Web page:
refugee rights

Last updated July 7: What a difference a month and a change of leadership makes. In late May this year Julia Gillard said that Liberal-National opposition leader Tony Abbott's call for a return to the "Pacific solution" on refugees was just a "slogan not a solution" but now she's PM (with the blessing of mining giants BHP, Rio Tinto and Xstrata), it has once again become a "solution".

The detention of about 150 asylum seekers in a disused mining camp at Leonora, near Kalgoorlie in remote Western Australia, is a return to the dark days of previous Coalition prime minister John Howard.

Under Howard, asylum seekers were detained at a disused defence department shooting range at Woomera in South Australia. Both cases involve refugees being detained at remote prison camps and only allowed out accompanied by detention centre staff.

Just after becoming prime minister, Julia Gillard told media on June 24 she could understand “the anxiety and indeed fears that Australians have when they see [refugee] boats”. She did not cite evidence for this claim. She said that, as PM, she would explain to the Australian people “what we are doing to manage our borders and what we are doing to manage asylum seeker flows”.

A Short Border Handbook
By Gazmend Kapllani
Portobello Books 2009
159 pages

Review by Alex Miller

This book, which the author describes as “part autobiography, part fiction”, is hard to assess. Each chapter is divided into two parts. The first part tells the story of a man (presumably Kapllani himself) who crosses into Greece from Albania when the border between those two countries opened in 1991. The second part consists of “philosophical” ruminations on issues raised by the story of the first part.

Eighty people gathered at the State School Teachers Union offices in Perth for the Socialist Ideas Conference over the weekend of June 26-27. Speakers included Jeyakumar Devaraj, Socialist Party of Malaysia MP, and Richard Downs, spokesperson for the Alyawarr People's Walk-off in the Northern Territory.

A wave of rallies and marches commemorating World Refugee Week swept across the country in the past week.

On June 20, people rallied in Melbourne, coming from across the city and regional areas.

Given the rain, organisers were happy with the turnout of 2000 people. It was the biggest protest in support of refugees for several years.

Tamil refugee Arun Mylvaganam described his experiences escaping Sri Lanka and traveling to Australia, where he spent three months in detention. He was only 13 at the time and had no family members with him.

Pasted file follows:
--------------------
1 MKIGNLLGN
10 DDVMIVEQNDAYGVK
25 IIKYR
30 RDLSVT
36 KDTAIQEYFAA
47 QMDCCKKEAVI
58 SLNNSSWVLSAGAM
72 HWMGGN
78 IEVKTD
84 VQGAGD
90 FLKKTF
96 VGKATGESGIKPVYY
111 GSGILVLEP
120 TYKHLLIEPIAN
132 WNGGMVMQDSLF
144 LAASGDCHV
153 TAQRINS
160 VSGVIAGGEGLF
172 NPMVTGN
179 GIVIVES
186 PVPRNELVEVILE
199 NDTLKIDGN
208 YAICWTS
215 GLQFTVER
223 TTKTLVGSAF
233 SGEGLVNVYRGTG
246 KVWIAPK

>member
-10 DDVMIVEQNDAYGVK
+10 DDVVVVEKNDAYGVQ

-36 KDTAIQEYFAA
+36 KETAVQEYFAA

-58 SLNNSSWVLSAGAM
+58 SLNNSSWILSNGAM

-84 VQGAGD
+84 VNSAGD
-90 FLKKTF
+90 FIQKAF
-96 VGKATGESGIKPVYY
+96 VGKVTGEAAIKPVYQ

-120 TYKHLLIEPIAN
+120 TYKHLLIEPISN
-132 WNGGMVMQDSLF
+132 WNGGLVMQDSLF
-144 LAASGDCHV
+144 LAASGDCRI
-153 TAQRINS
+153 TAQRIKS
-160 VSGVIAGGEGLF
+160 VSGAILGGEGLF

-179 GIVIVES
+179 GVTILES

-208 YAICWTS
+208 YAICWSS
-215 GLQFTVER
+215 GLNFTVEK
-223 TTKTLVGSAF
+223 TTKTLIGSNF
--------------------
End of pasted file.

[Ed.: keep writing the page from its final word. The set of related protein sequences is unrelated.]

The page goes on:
The deaths of three Australian commandos in a helicopter crash on June 21 should bring home the message: it's time to leave Afghanistan.

The deaths bring the total number of Australians killed in the occupation to 16. This, not to mention the countless thousands of Afghan deaths, should be enough reason to call an end to Australian participation in this war.

Michael Kumarasamy, one of the asylum seekers accused of being involved in a riot between Tamil and Afghan detainees at Christmas Island detention centre in November 2009, attended his trial on June 18 … about two hours late.

Kumarasamy’s lawyer, Simon Freitag, had emailed Perth Immigration Detention Centre to ensure staff there knew when the case was on. When his client was late, he again rang Perth IDC.

A wave of rallies and marches commemorating World Refugee Week has begun to sweep across Australia.

On Sunday June 20, people came from all over Melbourne as well as Ballarat, Geelong and other regional areas for the rally, indicating that refugee rights networks are being re-established. Given the rain, organisers were happy with the size of the rally, between 1000-2000. This has been the biggest protest in support of refugees for several years.

Rallies also took place in Canberra, Perth (200) and Brisbane (300) over the weekend.

Late last year Western Australian artist Nathalie Haymann exhibited thirty-six artworks based on the book "A Certain Maritime Incident — the Sinking of the SIEVX" in Fremantle. The showing commemorated the 2001 sinking of a refugee boat off the coast of Australia — a crime against humanity about which many controversial questions still swirl.

The entire exhibition is now available for viewing at www.sinkingofsievxpaintings.com.

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